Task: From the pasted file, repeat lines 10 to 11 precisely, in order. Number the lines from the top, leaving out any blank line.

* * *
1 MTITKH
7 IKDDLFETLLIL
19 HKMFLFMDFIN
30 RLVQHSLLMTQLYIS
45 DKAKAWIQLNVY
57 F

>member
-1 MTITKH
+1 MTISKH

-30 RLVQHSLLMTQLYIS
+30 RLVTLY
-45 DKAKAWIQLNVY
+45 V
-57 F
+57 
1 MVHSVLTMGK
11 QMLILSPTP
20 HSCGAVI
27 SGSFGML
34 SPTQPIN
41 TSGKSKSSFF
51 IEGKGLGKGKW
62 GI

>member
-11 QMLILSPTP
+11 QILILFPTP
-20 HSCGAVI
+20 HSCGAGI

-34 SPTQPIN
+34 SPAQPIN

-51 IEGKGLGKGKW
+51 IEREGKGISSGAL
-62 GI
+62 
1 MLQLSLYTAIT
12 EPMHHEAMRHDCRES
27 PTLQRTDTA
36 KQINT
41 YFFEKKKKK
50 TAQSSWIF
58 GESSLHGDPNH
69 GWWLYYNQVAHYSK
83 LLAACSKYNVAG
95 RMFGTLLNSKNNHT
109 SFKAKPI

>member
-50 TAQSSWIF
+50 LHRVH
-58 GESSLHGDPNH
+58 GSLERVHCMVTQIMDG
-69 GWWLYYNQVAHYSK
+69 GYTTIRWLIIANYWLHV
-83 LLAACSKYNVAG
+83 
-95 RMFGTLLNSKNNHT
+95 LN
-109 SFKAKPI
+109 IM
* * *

-30 RLVQHSLLMTQLYIS
+30 RLVTLY